From TheDenverChannel.com (Mike Nelson):
Temperatures soared to 98 degrees in Denver Monday afternoon – way above the average high of 82 degrees for mid-June, but shy of the record of 102 degrees, set on June 14, 2006.
Colorado is on the eastern edge of a huge bubble of hot, dry air that covers all of the southwestern United States. This hot, dry airmass has little thunderstorm potential, just a few hit or miss storms to bring brief relief from the heat…
Western Colorado, Utah, Nevada, Arizona, New Mexico and California are all experiencing extreme drought conditions. The drought exacerbates the heat wave as the sun’s heat is simply heating up ground as opposed to evaporating water. This compounds the cycle of heat and dryness and is not likely to break for most of the summer.
The hottest weather of the year is typically in mid-July, so this is an early heatwave. With global warming we are seeing hotter weather earlier, so this type of event will become more frequent…
If we reach 100 degrees Tuesday and Wednesday, it would be the earliest ever Denver has had two straight days of triple digits.
June 2012 had 6 days of 100 degrees or hotter, with 2 days reaching 105 degrees – the all-time hottest temperature for Denver. (It has been reached several different days in June, July and August.)
Our hottest weather is typically in July, but we are seeing heatwaves coming earlier in the warm season, while our mid-summer heatwaves are tending to become longer and hotter in recent decades.
The role of climate change cannot be left out of the equation in this weather pattern. As the level of carbon dioxide (CO2) increases in our atmosphere, our world is getting warmer. The effect of increased CO2 in our atmosphere is well understood and has been known for over 150 years…
The role of carbon dioxide (CO2) in determining the temperature of our planet is established science, regardless of efforts to discount the impact of CO2.
In 1825, a French mathematician — Joseph Fourier — calculated that given the distance from the Sun, the Earth should be much colder. He theorized that it was the atmosphere that trapped enough heat to make our planet habitable.
In 1856, Eunice Foote, an American researcher, filled glass jars with different gases and set them in the sun. The jar filled with CO2 warmed the most.
In 1863, John Tyndall, an Irish physicist, did more elaborate experiments with carbon dioxide and discovered that CO2 was very effective at trapping long-wave or Earth energy.
In 1895, a Swedish researcher named Svante Arrhenius theorized that a doubling of carbon dioxide in the atmosphere would cause the Earth’s average temperature to increase by several degrees. The greatest impact would be in the far northern latitudes – which is exactly what we are seeing!
In the 1970s – CBS anchorman Walter Cronkite, who was famously known as the most trusted man in America, reported on the threat of global warming.
Even though CO2 is a TRACE gas in our atmosphere, it is highly effective at capturing infrared (Earth) energy from escaping into space. The CO2 molecule vibrates a little when infrared energy passes by, this tiny “wiggle” serves to trap that energy in the atmosphere instead of letting it pass through into outer space…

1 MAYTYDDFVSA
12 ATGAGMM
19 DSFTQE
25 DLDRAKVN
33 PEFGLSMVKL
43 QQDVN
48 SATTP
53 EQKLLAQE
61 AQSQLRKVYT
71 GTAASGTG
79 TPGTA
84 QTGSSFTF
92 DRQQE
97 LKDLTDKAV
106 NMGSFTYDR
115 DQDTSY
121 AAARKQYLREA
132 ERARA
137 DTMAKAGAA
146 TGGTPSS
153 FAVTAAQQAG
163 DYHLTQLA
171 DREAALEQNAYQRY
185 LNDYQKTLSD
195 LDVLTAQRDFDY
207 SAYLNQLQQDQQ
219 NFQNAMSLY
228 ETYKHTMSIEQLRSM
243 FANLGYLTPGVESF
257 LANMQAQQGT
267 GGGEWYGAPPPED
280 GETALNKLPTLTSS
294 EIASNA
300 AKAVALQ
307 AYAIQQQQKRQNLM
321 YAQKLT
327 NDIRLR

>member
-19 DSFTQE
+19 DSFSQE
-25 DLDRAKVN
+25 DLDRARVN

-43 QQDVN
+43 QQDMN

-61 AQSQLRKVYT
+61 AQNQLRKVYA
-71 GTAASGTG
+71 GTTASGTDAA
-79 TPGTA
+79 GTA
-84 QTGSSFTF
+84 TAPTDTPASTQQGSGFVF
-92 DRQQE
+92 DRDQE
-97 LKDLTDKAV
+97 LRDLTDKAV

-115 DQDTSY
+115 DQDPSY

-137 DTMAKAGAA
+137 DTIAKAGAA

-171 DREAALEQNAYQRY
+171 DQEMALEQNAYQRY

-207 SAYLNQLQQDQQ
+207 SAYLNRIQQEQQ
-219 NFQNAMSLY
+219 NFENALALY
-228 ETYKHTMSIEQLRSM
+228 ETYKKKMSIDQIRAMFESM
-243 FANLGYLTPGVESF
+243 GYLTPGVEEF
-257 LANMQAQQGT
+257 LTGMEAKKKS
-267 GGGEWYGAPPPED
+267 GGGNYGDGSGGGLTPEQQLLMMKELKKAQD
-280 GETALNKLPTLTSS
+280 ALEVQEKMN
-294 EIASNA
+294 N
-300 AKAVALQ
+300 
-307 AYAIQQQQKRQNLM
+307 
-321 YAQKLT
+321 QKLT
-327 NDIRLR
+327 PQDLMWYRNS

On timescales of millions of years, CO2 is mostly a balance between volcanoes that create it and “chemical weathering” (dissolving) of rocks that destroy it. The weathering of rocks creates calcium carbonate that returns the carbon to the soil, the oceans and the Earth’s crust.
When volcanic emissions exceed rock dissolving, CO2 increases and vice versa when volcanic emissions decline.
CO2 was extremely high (maybe 5 times current levels!) 55 million years ago (more volcanoes than dissolving rocks), and it fell steadily for 50 million years straight.
The main reason that CO2 dropped was that India crashed into Asia, raising the Himalayas and Tibetan Plateau. All that fresh rock dissolved fast, sucking down CO2.
When the CO2 got low enough about 2 million years ago (about 300 ppm), we started having ice ages. We have had at least 20 since then.
During ice ages, about ⅓ of all the CO2 dissolves into the oceans, so CO2 drops to around 200 ppm. Then, when the ice melts, it shoots back up to about 300 ppm again. It’s done this 20 times in 2 million years.
During the last great global warming, CO2 rose from 180 to 280 ppm between 18,000 years ago and 8,000 years ago. That’s a rise of 0.01 ppm per century.
Now, as we dig up fossil carbon and light it on fire, the CO2 rises 3 ppm per year, 300 times as fast as it during deglaciation! It is not just the fact that the world is getting warmer, it really is the rate at which the warming is occurring. Since 1800, the CO2 has risen more than it did in 100 centuries after 16,000 BC.
With things changing so quickly, the big concern is how will we deal with the rapid change and whether many species will be able to survive, as there is not time for them to evolve…
Even though an individual severe weather event cannot be blamed on Global Warming, a warmer climate adds energy to the system — “juicing up” the atmosphere and will cause more frequent and extreme severe weather events in the future.
We can expect more intense rain events, such as the Front Range Flood in September 2013, but also more wildfires as the changing climate creates stress on our forests.
Our Colorado climate will become warmer over the next 100 years. Denver will have temperatures more like Albuquerque, New Mexico.
The result will be less snowpack, lower reservoirs and more frequent droughts. We know the population will increase and therefore the demand for water – we need to plan ahead! We have been blessed to have a few big snow years recently, the long-term prospects may not be so rosy.